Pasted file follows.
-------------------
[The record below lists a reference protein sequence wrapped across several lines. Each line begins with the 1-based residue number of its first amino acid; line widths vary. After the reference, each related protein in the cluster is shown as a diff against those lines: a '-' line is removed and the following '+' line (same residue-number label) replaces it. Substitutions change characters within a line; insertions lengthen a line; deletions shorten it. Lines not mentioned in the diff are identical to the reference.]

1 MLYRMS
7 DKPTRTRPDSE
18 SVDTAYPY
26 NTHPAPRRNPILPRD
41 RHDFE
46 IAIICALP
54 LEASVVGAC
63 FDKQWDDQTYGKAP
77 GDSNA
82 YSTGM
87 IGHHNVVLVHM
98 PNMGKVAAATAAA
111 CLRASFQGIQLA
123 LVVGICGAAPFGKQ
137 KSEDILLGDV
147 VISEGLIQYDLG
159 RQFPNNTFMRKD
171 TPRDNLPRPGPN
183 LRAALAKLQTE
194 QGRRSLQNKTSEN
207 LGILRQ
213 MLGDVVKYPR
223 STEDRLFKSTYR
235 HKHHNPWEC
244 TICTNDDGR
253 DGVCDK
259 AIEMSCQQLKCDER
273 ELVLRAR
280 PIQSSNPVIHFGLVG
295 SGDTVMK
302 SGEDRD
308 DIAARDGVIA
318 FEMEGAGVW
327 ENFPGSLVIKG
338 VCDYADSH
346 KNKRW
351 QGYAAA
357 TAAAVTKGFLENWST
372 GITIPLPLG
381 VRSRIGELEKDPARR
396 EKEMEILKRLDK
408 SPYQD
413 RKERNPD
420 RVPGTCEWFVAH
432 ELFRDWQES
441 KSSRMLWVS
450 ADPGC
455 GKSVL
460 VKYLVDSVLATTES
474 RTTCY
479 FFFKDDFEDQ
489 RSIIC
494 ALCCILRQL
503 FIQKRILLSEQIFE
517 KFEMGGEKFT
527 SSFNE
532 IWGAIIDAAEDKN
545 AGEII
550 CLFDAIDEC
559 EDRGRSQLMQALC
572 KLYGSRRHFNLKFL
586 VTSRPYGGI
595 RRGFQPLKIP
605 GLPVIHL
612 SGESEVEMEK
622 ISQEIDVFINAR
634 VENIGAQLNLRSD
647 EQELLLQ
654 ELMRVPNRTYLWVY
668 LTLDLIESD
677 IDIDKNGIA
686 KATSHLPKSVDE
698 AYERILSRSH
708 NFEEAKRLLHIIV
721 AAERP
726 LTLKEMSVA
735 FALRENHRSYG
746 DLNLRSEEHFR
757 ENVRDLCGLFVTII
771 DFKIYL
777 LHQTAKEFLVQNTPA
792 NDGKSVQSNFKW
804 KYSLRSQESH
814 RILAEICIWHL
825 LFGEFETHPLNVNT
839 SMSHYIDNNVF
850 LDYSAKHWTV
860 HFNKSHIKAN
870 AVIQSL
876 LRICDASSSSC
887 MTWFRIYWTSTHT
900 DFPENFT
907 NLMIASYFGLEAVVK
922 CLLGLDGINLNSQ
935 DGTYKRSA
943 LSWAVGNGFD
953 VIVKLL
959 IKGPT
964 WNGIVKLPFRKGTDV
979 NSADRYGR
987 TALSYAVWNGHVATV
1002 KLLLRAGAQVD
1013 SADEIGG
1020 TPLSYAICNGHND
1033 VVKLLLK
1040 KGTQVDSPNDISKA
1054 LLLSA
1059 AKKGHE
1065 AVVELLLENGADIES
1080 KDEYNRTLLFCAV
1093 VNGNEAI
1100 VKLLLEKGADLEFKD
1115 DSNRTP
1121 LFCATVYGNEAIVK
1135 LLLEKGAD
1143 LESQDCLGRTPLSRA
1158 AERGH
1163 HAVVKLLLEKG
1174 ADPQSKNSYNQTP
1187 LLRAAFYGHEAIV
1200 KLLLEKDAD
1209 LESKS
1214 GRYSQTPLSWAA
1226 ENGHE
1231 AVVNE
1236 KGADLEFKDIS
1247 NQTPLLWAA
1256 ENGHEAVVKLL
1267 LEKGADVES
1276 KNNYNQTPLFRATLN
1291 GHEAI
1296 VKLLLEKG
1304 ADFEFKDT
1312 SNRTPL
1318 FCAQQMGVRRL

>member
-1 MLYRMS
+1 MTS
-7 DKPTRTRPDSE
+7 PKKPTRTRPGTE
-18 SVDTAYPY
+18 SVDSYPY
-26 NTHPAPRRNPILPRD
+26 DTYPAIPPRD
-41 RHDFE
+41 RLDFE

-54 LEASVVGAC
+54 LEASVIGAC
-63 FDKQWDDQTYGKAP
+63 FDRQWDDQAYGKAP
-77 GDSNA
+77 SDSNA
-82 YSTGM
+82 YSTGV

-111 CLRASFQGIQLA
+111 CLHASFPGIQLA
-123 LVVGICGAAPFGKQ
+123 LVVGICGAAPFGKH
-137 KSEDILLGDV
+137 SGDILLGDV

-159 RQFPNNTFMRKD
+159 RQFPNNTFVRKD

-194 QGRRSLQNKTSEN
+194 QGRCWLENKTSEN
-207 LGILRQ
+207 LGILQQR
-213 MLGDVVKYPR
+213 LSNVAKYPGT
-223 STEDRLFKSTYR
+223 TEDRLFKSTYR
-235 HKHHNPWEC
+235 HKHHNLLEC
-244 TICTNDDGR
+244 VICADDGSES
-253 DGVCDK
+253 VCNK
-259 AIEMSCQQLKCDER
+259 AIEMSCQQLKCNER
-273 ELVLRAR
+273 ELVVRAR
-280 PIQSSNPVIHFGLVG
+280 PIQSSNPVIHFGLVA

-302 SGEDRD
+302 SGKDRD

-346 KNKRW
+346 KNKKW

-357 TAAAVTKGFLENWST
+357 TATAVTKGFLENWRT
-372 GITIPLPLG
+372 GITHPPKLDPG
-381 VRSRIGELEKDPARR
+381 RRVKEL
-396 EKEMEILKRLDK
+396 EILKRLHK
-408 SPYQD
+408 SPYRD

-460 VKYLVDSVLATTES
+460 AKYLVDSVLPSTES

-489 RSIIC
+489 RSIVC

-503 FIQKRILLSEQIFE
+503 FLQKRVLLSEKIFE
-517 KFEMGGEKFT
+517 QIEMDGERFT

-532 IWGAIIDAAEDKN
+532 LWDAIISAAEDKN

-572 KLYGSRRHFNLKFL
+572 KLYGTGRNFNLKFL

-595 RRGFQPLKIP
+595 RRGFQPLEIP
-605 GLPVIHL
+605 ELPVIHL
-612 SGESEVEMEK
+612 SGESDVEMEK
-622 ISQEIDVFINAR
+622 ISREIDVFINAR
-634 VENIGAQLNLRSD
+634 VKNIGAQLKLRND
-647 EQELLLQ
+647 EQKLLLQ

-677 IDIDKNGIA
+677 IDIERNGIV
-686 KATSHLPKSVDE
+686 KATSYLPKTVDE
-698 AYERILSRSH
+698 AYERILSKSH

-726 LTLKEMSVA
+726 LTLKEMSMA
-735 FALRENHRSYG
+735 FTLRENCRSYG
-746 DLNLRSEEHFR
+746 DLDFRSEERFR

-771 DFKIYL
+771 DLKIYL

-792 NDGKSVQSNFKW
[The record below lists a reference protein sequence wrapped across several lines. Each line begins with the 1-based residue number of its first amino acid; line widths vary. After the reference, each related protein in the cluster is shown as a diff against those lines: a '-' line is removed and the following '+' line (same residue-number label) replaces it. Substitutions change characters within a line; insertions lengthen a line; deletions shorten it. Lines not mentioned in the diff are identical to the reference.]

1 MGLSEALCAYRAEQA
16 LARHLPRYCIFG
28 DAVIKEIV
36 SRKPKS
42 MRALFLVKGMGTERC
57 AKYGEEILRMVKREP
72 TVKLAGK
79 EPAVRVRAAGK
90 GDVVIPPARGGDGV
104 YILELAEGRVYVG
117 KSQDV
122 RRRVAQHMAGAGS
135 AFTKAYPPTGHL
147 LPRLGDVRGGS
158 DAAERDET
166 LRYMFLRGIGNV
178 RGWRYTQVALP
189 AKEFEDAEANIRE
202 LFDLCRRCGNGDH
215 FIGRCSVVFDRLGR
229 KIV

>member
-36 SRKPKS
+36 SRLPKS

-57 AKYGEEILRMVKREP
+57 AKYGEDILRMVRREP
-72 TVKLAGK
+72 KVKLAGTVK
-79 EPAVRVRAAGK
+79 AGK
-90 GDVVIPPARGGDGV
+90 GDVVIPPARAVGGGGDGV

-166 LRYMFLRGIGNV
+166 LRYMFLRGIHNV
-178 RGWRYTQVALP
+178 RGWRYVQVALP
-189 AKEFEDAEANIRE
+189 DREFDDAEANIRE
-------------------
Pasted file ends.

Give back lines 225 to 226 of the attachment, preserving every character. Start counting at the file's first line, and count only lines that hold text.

+686 KATSYLPKTVDE
-698 AYERILSRSH